Investiture Ceremony for Honours and Awards within the Australian Honours System
Official guests, ladies and gentlemen, girls and boys. Kaye and I are delighted to welcome you to Government House for today’s special ceremony.
I at once acknowledge the traditional owners of the lands on which we gather, the Turrbul and Jagera people, and pay respect to their Elders past and present – with encouragement to their young emerging leaders.
It is Kaye’s and my great pleasure that you are all here.
Great community significance is attached to these ceremonies, where we pause to pay gratitude for contributions which bind our society. That’s why ceremonies are held before official guests here at Government House, an important symbol of Statehood and community.
For our recipients, and their proud families and friends, today is differently significant – personally significant.
As anyone who has ever been the recipient of such an award knows, the time, dedication and hard work on the journey to being in this room today often belongs to more than just the recipient. And so I say congratulations to all here today.
The act of “investiture” has its origins in the Middle Ages. The word stems from the Latin verb, vestire “to dress” or vestis “robe”.
Investiture in the Middle Ages was the ceremonial act of dressing people in robes to signify their taking up certain roles. In the eleventh and twelfth centuries, investiture was a serious business and not without controversy! Such was the significance of investitures that there was a tug of war about who had the power to perform them.
I am pleased to say that in the modern age, such tussles are behind us, and it is my happy duty to have the opportunity, as Her Majesty’s representative in Queensland, of “dressing” you with your awards at ceremonies such as this.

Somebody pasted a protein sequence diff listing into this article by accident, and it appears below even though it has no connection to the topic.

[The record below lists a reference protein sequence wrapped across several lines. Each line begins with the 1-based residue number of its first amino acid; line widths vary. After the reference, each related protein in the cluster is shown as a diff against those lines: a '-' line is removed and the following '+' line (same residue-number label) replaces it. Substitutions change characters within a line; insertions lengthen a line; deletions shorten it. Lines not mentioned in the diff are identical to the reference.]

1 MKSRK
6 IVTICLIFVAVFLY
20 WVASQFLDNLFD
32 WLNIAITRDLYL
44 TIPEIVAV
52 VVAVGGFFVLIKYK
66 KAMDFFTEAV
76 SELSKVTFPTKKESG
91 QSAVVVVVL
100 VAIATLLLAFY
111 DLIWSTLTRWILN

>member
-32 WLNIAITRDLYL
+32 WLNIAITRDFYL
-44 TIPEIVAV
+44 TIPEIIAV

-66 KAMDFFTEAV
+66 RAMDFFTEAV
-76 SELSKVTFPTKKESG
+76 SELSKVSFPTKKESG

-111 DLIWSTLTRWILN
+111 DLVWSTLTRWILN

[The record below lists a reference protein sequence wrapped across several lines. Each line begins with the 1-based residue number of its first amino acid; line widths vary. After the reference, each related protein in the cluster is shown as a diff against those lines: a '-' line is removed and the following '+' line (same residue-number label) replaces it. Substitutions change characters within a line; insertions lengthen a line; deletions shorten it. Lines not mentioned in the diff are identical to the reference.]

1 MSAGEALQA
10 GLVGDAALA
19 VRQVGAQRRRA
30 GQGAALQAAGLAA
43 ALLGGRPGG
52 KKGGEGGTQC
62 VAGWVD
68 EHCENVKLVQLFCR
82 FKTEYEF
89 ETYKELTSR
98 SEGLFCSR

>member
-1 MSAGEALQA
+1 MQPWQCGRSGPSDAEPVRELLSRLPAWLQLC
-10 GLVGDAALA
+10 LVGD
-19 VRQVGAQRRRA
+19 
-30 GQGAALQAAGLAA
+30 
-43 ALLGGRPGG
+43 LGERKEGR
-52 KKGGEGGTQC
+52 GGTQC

The Investiture Ceremony we witnessed today is a contemporary translation of those centuries’ old traditions.
Like many great traditions, it has evolved over time to remain appropriate for the time and community in which it takes place. As such, I am sure our recipients won’t mind me gloating about them on my official social media accounts!
Indeed, it is clear from the citations read today that you are here based on your meritorious actions.
It is truly wonderful to have this opportunity to recognise the work of Queenslanders who have, in a variety of ways, contributed to the betterment of our community.
I am always amazed at the many fields represented at these ceremonies, from medical practice, research and education to nursing, community health and philanthropy.
We have heard of dedicated contributions to the law and higher education, journalism and media, maritime safety, building, city planning, construction, plumbing and engineering, and sustainable energy, science and information technology – what a microcosm of a successful society! Many more are committed advocates for their local towns and cities, and active in broad community endeavour.
It is also humbling to note the many varied ways in which those receiving these honours find ways of serving their communities.
I come now to six individuals who have also served their communities in a different way, putting themselves in immense danger to aid prisoners and fellow staff during a riot at Boggo Road more than 30 years ago.
Their split-second decisions of bravery will have had life-long consequences, for the rescued, and the rescuers and their families. Sirs, Mrs Grant, our community values the brave actions undertaken that day.
To all of our recipients, there is no single way in which our community is enriched by your work and actions. It is the sum of the parts represented here that makes Queensland such an incredible place and which we celebrate in all its diversity.
I thank you for your contributions and congratulate you on receiving this recognition. I further invite everyone here today to join Kaye and me in celebrating this special day during the proceeding reception. Thank you.